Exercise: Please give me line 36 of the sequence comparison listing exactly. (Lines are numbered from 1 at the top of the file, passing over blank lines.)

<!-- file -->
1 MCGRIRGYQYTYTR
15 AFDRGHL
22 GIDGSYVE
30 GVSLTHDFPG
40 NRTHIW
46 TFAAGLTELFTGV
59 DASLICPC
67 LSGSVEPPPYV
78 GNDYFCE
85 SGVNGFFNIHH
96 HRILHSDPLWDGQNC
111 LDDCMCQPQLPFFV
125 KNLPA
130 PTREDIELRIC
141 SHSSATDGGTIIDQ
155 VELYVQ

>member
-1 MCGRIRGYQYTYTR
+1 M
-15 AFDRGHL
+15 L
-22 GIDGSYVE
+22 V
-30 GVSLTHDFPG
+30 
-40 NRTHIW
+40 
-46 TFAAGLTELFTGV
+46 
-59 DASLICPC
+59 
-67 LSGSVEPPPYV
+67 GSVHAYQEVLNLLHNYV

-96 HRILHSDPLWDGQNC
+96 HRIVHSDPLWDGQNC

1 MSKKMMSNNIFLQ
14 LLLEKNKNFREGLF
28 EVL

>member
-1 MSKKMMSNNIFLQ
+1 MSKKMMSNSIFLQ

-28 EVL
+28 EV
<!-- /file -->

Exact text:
1 MSKKMMSNNIFLQ